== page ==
Coins of the Bible

Historical Tapestry of Coins from the Bible

The ancient and medieval coins associated with the Bible carry within them not just the weight of currency but the echoes of historical epochs. As we delve into the numismatic treasured Coins of the Bible, we unravel a rich tapestry. Especially, of civilizations, empires, and religious shifts that have left an indelible mark on these tiny metallic artifacts.

I. Shaping the Cultural and Religious Landscape


The Byzantine era, spanning from the 4th to the 15th century, was a crucible of cultural, religious, and political transformation. Coins from this period reflect the transitions from the Roman Empire to the Byzantine Empire and the subsequent spread of Christianity. The currency of this time, imprinted with the visages of emperors and Christian symbols, mirrors the dynamic interplay between the secular and the divine.

II. Coins as Historical Witnesses

Phoenician shekel

Beyond their denominational value, coins of the Bible serve as silent witnesses to historical events. For instance, the Tyrian shekel, mentioned in the New Testament, was the currency used in the Jerusalem Temple. This currency wasn't just a medium of exchange; it became emblematic of religious practices and political affiliations.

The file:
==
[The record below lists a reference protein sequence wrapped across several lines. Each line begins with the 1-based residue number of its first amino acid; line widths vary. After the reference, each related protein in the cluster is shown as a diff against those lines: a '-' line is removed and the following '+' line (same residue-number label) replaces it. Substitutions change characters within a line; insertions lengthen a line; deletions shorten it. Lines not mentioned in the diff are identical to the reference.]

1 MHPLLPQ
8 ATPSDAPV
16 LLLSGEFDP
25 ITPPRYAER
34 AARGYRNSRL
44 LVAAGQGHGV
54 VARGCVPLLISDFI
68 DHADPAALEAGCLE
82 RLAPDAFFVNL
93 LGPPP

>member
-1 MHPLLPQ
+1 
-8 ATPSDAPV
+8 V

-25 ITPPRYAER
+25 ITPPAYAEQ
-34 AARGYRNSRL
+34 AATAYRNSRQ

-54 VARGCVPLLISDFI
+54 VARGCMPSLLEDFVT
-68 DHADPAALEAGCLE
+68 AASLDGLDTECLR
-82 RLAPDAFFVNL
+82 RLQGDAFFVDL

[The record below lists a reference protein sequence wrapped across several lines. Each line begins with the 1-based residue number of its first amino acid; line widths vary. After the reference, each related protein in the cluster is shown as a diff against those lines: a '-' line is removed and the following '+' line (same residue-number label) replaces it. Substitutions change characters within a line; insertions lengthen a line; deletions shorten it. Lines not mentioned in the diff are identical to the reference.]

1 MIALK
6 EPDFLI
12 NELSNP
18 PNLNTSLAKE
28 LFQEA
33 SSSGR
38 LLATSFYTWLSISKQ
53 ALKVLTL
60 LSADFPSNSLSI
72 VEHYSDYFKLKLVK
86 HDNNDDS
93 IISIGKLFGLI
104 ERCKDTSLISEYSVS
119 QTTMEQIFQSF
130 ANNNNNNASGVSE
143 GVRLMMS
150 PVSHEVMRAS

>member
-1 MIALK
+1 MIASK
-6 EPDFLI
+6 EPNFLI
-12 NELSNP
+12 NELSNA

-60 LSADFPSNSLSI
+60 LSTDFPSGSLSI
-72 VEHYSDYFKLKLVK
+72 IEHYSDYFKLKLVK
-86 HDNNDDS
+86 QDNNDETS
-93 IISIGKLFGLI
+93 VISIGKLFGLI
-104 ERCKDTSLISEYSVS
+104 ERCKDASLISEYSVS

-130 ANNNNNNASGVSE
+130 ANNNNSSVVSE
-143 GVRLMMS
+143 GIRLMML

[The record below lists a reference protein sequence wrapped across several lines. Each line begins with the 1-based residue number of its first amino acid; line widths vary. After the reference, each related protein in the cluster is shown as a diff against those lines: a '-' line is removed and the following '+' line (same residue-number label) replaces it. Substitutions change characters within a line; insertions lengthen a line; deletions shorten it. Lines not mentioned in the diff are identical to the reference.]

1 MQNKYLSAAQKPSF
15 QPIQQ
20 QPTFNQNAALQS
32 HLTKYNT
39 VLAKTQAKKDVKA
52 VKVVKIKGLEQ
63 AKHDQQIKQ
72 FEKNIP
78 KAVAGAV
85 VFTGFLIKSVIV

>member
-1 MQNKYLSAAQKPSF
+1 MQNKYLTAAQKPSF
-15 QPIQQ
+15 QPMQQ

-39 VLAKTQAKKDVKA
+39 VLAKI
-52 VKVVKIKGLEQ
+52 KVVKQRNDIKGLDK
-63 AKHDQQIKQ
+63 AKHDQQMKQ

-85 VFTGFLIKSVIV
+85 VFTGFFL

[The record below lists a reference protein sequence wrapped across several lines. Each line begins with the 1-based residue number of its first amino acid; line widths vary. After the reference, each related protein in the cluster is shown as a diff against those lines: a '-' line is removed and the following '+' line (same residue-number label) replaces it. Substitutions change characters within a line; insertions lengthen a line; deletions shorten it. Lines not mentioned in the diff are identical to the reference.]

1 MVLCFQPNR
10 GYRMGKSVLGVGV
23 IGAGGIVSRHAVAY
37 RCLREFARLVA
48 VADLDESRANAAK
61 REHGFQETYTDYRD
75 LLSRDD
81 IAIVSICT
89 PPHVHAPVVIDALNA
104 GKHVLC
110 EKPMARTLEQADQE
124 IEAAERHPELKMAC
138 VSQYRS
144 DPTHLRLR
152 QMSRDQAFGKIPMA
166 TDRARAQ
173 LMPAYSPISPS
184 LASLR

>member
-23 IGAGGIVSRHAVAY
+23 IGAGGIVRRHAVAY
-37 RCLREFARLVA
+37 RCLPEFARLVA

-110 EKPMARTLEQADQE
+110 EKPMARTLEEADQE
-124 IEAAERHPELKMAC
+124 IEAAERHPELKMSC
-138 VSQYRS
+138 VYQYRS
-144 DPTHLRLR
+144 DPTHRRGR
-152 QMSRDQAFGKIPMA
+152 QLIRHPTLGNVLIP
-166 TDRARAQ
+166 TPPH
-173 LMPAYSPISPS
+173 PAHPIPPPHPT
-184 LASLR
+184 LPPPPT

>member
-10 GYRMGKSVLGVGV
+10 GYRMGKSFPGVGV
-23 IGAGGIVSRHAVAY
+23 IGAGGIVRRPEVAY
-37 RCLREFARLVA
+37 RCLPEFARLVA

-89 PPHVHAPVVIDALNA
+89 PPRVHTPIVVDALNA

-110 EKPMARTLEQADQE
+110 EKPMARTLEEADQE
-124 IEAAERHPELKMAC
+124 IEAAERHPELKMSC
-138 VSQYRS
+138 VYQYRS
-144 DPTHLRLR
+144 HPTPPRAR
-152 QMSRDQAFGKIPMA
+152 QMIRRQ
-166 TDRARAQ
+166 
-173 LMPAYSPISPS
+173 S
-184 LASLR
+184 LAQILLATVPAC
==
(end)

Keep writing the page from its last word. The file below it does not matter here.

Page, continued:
In Matthew 26:15-16, 27:3, and 27:5-6, the Bible recounts the pivotal event of Judas Iscariot's betrayal of Jesus for thirty pieces of silver, followed by his deep remorse and the casting aside of the ill-gotten coins. This narrative holds immense significance in Biblical history, prompting many to seek replicas of the described coins. Historical context suggests that these coins were likely shekels minted in Tyre, a prominent city in Phoenicia, and the sole producer of high-purity silver coins in the region during that era.

III. Coins as Instruments of Power and Propaganda

Tribute Penny

The coins minted during the Roman Empire's reign over biblical lands were not merely tools for transactions. They were instruments of power and propaganda, showcasing the faces of emperors, symbols of victory, and assertions of authority. The evolution of these coins corresponds with the shifts in the political landscape, from Julius Caesar to Constantine the Great.

Debates persist about the specific coin Jesus referred to. Certainly, it would need to feature an image of a Roman ruler along with an inscription naming that ruler. Within the realms of such discussions, numismatists have conventionally pointed to the standard silver denarius of Tiberius (A.D. 14-37) as a probable candidate. The Tribute Penny embodies the intersection of faith, history, and currency.